Students at Oyster Bay High School shared their talents in a live production of “Songs for a New World” last weekend, participating in the cast, orchestra, set design and stage crew. The play is a blend of musical theater and song cycle, with each song emblematic of being at a “crossroads” in life, as well as the importance of support during situations of uncertainty.
“All of the songs and their messages and those moments of having to make decisions totally fit in our time right now,” said Terriann Chiappardi, the play’s director.
Chiappardi noted that the play was also appropriate because it could easily be moved to an online format. “We weren't sure whether we’d be fully remote, whether we’d be partially remote and we knew once we started this program, we would never let the kids down and we would see it through no matter what that looked like,” she said. “So, we had to pick a show that we knew we could pivot or transition to remote or virtually if we had to.”
Planning for the show began in October 2020, when coronavirus pandemic restrictions created challenges. Since then, the fine and performing arts department has developed ways to adapt to the circumstances. For example, students had to be 12 feet apart while singing, with masks on, and the formation of the stage was adjusted to accommodate social distancing.
Anthony Femino, the OBHS Fine and Performing Arts supervisor, said that the biggest change was that there was not a live audience. The school worked with an outside company to livestream the performance.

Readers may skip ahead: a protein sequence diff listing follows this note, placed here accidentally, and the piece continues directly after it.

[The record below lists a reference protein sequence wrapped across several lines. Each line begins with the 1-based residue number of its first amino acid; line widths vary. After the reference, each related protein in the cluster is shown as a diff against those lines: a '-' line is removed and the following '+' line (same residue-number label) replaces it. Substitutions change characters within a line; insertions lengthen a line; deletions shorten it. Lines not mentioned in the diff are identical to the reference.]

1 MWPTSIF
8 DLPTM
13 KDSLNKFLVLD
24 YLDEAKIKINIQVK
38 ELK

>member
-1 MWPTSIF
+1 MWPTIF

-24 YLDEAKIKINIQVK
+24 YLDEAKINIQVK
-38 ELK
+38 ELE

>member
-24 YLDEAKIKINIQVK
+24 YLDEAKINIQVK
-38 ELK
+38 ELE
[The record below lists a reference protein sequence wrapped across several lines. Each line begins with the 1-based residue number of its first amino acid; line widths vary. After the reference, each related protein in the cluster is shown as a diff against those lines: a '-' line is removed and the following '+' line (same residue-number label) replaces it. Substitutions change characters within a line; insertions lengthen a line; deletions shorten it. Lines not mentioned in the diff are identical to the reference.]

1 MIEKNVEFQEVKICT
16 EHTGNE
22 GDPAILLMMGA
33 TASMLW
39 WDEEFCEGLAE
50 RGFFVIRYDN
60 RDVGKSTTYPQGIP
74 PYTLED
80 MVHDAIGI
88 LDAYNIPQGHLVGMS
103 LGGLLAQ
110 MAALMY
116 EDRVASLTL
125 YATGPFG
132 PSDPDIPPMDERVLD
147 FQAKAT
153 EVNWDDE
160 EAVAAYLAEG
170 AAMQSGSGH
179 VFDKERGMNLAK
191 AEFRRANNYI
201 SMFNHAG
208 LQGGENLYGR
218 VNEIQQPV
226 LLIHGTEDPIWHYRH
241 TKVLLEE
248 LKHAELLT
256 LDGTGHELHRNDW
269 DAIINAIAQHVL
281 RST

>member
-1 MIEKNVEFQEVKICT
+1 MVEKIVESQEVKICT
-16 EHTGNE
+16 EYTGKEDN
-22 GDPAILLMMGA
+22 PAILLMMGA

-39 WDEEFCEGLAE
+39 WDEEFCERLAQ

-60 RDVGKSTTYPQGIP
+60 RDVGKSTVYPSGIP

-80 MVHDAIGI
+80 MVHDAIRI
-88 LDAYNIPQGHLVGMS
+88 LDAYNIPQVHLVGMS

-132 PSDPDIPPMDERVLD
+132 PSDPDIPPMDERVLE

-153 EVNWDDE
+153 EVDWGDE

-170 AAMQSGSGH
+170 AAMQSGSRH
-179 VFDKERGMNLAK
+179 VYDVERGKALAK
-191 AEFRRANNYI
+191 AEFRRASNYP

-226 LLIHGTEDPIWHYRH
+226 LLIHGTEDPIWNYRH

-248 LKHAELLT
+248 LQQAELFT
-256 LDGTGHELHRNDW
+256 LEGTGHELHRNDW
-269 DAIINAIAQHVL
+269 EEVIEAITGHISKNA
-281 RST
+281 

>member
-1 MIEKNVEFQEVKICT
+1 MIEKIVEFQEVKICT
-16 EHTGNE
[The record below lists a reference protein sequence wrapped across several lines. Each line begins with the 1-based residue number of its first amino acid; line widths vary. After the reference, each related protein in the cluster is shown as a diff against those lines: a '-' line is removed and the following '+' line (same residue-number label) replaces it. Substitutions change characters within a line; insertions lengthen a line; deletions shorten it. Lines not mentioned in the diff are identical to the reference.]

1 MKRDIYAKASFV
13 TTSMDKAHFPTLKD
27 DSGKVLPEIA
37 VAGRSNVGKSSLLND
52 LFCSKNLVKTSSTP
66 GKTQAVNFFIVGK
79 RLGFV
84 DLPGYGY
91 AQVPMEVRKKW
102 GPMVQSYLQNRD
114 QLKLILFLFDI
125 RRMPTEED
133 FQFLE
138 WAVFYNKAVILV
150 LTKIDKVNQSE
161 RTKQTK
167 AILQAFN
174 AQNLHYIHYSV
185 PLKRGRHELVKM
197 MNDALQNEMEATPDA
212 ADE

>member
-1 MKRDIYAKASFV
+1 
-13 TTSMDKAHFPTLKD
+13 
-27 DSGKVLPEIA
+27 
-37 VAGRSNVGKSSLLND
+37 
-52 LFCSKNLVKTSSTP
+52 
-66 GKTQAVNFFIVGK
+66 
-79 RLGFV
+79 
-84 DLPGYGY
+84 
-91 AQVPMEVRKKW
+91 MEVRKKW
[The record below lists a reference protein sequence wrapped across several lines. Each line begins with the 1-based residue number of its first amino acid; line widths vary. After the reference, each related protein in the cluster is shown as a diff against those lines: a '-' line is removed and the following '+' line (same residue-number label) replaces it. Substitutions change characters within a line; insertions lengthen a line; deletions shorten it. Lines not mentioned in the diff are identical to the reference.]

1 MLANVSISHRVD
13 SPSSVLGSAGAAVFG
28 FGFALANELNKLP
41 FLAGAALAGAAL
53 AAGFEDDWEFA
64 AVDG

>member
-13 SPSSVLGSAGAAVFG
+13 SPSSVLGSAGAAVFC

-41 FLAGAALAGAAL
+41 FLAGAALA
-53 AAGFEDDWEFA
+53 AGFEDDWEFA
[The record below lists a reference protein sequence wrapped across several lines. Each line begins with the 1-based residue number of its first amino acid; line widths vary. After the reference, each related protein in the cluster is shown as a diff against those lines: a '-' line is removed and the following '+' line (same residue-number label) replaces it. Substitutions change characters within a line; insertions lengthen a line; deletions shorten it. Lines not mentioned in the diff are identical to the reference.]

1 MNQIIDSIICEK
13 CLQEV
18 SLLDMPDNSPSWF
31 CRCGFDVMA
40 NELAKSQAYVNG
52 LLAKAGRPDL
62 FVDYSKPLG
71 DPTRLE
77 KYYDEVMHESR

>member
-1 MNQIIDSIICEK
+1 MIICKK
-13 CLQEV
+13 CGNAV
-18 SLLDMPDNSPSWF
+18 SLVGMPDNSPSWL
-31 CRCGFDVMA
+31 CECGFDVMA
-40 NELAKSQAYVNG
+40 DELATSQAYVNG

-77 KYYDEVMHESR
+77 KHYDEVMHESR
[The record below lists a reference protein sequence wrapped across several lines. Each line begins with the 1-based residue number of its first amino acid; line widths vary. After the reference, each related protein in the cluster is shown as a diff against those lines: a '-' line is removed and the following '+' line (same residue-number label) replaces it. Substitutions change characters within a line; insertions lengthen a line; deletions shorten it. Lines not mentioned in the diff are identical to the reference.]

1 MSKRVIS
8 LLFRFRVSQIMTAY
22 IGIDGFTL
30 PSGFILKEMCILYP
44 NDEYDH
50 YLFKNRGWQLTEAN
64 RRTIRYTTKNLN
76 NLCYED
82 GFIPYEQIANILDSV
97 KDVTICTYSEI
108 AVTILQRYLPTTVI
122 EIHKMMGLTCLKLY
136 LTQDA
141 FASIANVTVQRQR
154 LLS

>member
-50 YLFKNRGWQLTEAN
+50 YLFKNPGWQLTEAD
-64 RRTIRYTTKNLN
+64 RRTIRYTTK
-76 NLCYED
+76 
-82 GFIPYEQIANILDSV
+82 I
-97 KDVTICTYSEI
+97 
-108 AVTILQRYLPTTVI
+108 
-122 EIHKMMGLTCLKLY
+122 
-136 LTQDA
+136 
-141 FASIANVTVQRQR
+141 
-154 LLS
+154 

Both Chiappardi and Femino agreed that despite the absence of a traditional audience, the livestream was beneficial, because there was no limit to the amount of people who could purchase a ticket, and anyone in the world could tune in to see the show. Many of the cast and crew have family members who live in places such as Florida, who were able to watch the performance.
According to Ava Aschettino and Sam Lingen, two seniors from the cast, everyone was able to adjust.
Ava, who has been involved in the performing arts since seventh grade, said that this year’s cast and crew was extremely dedicated and passionate about theater.
The play itself was altered slightly to allow for more participation. There are only four roles, but Chiappardi decided to give everyone the same number of songs, Sam said. This way the entire cast, including the seventh graders, where given their fair share of songs to perform.
Sam said that despite the barrier of masks creating some muffling while singing, he thinks the cast did well working around the issue producing strong sounds.
Jillian Haguisan, a senior flutist in the orchestra said social distancing regulations interfered with the acoustics of the orchestra, making it difficult for members to hear each other and coordinate, while playing their instruments. The orchestra, which used to take up a small area known as the “pit,” had to spread out.
Maria McKevitt has been a part of the stage crew for her entire high school career. This year, as a senior, she helped with lighting design.
“It's definitely been quite the transition,” Maria said. “We've had to adapt to not being able to be in person as much. Although everyone in our crew was very committed to being together and working on this production as a whole, we had to move to more renting different props and set as opposed to making them.”
Additionally, she said, everyone had to adjust to more digital backdrops as opposed to those painted by students.
Despite these major changes, Maria said that being able to work on the production has brought a sense of normalcy for her each day and has given everyone involved something to look forward to.